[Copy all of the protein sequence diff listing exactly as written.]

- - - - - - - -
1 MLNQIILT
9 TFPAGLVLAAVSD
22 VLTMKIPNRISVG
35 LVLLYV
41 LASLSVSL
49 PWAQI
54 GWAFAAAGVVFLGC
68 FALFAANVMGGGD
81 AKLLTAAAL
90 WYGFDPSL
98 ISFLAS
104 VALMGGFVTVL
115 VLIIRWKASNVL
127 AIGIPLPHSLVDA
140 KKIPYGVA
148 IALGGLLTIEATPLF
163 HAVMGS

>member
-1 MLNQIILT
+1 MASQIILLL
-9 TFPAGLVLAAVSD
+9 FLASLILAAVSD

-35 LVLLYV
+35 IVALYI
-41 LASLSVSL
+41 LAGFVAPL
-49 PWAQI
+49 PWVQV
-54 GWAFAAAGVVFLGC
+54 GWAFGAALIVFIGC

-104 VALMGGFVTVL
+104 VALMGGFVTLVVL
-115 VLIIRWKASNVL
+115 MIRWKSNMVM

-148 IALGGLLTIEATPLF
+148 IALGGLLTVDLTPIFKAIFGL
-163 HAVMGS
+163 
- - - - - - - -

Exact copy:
1 MLNQIILT
9 TFPAGLVLAAVSD
22 VLTMKIPNRISVG
35 LVLLYV
41 LASLSVSL
49 PWAQI
54 GWAFAAAGVVFLGC
68 FALFAANVMGGGD
81 AKLLTAAAL
90 WYGFDPSL
98 ISFLAS
104 VALMGGFVTVL
115 VLIIRWKASNVL
127 AIGIPLPHSLVDA
140 KKIPYGVA
148 IALGGLLTIEATPLF
163 HAVMGS

>member
-1 MLNQIILT
+1 MASQIILLL
-9 TFPAGLVLAAVSD
+9 FLASLILAAVSD

-35 LVLLYV
+35 IVALYI
-41 LASLSVSL
+41 LAGFVAPL
-49 PWAQI
+49 PWVQV
-54 GWAFAAAGVVFLGC
+54 GWAFGAALIVFIGC

-104 VALMGGFVTVL
+104 VALMGGFVTLVVL
-115 VLIIRWKASNVL
+115 MIRWKSNMVM

-148 IALGGLLTIEATPLF
+148 IALGGLLTVDLTPIFKAIFGL
-163 HAVMGS
+163 